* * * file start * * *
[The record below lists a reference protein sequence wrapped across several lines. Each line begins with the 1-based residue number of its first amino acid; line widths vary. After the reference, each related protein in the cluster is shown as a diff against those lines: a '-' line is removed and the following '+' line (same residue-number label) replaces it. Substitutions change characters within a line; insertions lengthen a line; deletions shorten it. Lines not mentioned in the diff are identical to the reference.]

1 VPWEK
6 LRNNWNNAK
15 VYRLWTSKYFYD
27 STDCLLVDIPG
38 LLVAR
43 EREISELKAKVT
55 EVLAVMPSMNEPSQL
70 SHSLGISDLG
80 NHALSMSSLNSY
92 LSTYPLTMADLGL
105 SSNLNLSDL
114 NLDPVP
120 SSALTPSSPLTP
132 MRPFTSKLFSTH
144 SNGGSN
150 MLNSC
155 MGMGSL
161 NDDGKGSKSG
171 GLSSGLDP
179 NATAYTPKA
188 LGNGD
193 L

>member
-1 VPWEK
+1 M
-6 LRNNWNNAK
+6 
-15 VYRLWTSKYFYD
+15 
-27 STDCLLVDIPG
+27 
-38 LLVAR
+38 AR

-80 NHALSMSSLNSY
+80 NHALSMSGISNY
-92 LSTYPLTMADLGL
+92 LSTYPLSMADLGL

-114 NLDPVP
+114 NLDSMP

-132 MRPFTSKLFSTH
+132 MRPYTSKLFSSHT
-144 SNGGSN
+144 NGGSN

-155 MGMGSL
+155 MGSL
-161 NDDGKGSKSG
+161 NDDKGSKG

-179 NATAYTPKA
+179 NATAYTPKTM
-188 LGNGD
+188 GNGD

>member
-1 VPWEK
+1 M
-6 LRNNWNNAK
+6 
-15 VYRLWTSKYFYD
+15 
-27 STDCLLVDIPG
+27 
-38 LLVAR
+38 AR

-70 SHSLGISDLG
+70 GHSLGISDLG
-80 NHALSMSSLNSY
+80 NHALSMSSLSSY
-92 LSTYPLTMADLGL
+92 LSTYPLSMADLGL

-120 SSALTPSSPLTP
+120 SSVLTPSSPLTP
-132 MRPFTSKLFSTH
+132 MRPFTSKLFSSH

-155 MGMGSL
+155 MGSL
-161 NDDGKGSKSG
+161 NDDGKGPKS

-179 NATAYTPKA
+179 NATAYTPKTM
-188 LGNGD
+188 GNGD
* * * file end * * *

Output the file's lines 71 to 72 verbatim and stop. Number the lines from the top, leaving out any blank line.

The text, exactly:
+120 SSVLTPSSPLTP
-132 MRPFTSKLFSTH